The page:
The Source of Gold – Its Ores and Minerals

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With the high market prices of gold and silver in recent months, a number of people are wondering about where these metals come from. Gold and silver metals are obtained from a variety of different types of rock ores. Most people think of gold nuggets and such as the source of gold, but the truth is that very little of the new gold produced comes from nuggets – nearly all newly mined gold comes from ores mined from the natural hard rocks that contain gold in tiny, even microscopic particles. This article is created to describe what these ores are like. Gold is found widely diffused in nature even though it is one of the scarcer metals in the earth’s crust. Very commonly, gold occurs as the native metal encased within a mineral known as quartz. Sometimes the gold is in a finely divided state, sometimes in particles of considerable size, as nuggets, grains, scales, plates, threads and wires in quartz rock. It occurs also in a finely divided state disseminated through schistose rocks, slates and some sedimentary rocks like limestone. In these cases the rock has been altered by the flow of heated and mineralized waters, often resulting in the impregnation of large amounts of rock with silica, iron and a certain amount of gold. Sometimes the silicified rock even replaces much if not all of the original country rock. While historically speaking vein deposits were the most productive, these disseminated deposits currently yield much of the worlds gold ore.

Within gold ores, the element itself occurs in nature chiefly in the form of native gold, which is by far the most common gold bearing mineral. In various gold ores, the native gold commonly occurs as tiny particles contained within sulfide minerals such as pyrite. Iron pyrite is an exceedingly common mineral associated with gold, but it also serves as a reducing agent. Therefore whenever gold is found encased in pyrite, it is always present as free gold and not as some type of gold sulphide. Gold is also found at times in chalcopyrite, galena and arsenopyrite and stibnite, but not as a rule in such large amounts as may be found in pyrite. Other minerals, like sphalerite, pyrrhotite, magnetite and hematite sometimes carry small amounts of gold as well. Gold also occurs as tellurides such as calaverite. Common gangue minerals in gold ores include quartz, fluorite, calcite and pyrite, but many others can be found in smaller amounts.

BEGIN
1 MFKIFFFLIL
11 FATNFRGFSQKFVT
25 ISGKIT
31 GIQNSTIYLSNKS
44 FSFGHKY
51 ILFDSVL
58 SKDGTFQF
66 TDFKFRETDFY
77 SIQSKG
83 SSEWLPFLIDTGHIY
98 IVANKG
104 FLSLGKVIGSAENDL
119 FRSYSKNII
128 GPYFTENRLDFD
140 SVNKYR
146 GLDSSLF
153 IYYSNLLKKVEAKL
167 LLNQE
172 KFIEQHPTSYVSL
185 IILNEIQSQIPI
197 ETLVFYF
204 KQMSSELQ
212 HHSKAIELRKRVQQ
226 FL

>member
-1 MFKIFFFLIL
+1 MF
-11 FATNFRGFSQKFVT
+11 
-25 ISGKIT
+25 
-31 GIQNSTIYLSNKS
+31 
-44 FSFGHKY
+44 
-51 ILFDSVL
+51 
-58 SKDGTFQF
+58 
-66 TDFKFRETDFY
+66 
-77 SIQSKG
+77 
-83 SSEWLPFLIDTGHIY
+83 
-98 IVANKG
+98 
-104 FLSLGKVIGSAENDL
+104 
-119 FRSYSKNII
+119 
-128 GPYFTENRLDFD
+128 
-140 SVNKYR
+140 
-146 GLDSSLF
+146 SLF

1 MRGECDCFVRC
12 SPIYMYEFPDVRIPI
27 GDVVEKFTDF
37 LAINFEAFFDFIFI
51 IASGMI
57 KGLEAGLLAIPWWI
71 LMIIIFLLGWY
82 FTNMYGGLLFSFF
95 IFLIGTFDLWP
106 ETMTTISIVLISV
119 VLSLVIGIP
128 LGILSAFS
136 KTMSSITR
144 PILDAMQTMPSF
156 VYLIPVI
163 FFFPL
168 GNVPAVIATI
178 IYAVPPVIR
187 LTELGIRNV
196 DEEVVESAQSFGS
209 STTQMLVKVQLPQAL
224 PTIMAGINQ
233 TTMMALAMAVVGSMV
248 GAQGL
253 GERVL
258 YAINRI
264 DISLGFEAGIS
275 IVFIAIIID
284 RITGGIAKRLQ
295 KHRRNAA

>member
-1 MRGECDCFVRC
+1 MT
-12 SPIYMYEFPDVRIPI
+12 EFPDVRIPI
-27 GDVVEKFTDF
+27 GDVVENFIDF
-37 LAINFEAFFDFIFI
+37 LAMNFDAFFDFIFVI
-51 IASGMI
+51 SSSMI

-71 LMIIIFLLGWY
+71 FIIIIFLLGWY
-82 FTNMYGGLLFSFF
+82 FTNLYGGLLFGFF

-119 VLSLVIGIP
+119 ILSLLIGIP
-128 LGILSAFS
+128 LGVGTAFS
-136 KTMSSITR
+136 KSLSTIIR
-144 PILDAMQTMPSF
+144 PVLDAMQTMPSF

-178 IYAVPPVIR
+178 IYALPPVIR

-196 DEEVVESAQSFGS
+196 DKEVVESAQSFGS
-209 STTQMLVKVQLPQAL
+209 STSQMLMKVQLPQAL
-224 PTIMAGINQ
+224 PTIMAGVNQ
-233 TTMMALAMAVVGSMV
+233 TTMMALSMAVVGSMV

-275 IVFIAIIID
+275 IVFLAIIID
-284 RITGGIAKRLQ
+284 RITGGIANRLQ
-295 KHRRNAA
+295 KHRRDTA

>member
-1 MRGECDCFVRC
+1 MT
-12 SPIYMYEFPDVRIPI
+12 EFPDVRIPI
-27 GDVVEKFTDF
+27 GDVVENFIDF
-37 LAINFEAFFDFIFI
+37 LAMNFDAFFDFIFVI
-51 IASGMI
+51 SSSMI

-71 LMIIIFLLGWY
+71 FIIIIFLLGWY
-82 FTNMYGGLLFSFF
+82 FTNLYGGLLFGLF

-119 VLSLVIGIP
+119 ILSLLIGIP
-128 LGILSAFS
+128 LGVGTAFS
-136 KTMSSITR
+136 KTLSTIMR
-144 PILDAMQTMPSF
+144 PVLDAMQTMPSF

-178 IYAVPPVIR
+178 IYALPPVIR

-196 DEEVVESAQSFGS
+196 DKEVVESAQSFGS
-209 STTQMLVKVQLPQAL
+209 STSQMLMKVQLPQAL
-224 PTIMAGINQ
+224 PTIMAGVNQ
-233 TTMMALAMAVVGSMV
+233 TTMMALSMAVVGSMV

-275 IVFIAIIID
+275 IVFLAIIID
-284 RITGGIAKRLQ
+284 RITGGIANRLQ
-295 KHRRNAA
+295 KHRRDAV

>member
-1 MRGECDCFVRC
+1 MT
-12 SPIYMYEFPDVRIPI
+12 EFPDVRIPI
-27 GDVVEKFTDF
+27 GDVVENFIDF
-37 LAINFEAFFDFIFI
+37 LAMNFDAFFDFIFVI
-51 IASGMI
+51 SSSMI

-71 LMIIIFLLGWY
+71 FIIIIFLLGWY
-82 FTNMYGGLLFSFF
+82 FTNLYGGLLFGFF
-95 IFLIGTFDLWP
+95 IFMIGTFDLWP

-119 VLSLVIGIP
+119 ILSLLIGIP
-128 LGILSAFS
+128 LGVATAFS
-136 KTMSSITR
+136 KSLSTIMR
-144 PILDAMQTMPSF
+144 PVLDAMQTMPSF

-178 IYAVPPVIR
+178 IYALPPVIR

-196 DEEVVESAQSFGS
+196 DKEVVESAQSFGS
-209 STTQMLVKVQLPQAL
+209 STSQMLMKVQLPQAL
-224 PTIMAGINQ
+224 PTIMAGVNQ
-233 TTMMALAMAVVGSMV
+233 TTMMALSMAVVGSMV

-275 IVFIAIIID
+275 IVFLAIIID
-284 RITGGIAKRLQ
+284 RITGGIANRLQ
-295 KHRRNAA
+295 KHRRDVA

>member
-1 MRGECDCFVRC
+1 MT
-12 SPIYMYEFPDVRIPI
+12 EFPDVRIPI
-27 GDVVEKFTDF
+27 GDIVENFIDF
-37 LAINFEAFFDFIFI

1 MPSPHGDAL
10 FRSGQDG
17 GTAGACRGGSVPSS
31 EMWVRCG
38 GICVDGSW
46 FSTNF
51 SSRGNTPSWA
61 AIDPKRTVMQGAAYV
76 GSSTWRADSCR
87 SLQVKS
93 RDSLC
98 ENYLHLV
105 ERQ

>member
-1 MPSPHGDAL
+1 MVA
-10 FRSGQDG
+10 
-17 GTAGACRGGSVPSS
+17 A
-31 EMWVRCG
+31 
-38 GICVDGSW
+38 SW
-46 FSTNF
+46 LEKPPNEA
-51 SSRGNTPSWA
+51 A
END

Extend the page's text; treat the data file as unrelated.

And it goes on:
Gold Ore Minerals:

The most prominent is native gold – most of the native gold contains a small amount of silver, copper, platinum, etc. Telluride minerals are the most common minerals which contain significant gold in their make up. They include: Petzite (Ag,Au) 2,Te, with a gold content of about 25 per cent. Hessite (Ag2Te), with gold often present replacing a part of the silver. Sylvanite (Au,Ag)Te2 : typically about 25 per cent. gold. Calaverite (Au,Ag)Te2 : typically about 40 per cent, gold. Krennerite (Ag2Te,Au2Te3) : gold is about 35 percent. Nagyagite (Au2,Pbi4,Sb3,Te7,S7). Some samples of Nagyagite have given upon analysis 12.75 per cent gold. The gold containing sulphides, as well as the tellurides, are of primary formation, although auriferous chalcopyrite might also be formed by secondary enrichment processes. Native gold may occur in the primary, secondary enrichment, or oxidized zones. The tellurides, which are usually associated with pyrite, are widely distributed, though not so abundant, but not always recognized; indeed by some miners they are mistaken for sulphides.

General Types of Gold Ores: